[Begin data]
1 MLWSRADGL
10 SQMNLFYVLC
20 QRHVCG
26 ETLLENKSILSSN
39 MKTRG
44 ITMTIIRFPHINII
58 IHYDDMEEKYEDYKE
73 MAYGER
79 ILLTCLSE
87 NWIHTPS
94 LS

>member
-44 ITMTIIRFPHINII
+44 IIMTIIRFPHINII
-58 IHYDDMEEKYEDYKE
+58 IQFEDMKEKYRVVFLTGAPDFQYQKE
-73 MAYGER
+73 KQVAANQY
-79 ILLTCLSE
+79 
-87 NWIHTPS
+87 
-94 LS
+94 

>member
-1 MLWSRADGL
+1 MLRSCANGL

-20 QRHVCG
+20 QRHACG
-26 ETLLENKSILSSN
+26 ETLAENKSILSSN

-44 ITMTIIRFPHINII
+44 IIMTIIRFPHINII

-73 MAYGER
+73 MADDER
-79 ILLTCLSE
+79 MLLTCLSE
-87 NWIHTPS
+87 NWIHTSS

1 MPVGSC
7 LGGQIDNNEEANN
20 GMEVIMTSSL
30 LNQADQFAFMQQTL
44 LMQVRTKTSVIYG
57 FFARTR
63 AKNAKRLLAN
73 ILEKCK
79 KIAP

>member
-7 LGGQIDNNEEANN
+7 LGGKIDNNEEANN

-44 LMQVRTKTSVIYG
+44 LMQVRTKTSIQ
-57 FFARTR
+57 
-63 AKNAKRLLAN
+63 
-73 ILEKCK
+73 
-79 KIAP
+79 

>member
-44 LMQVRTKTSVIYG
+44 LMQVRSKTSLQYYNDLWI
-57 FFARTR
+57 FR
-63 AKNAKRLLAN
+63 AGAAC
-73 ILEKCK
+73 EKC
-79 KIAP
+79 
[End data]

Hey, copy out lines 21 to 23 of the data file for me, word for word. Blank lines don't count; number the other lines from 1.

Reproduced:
-87 NWIHTPS
+87 
-94 LS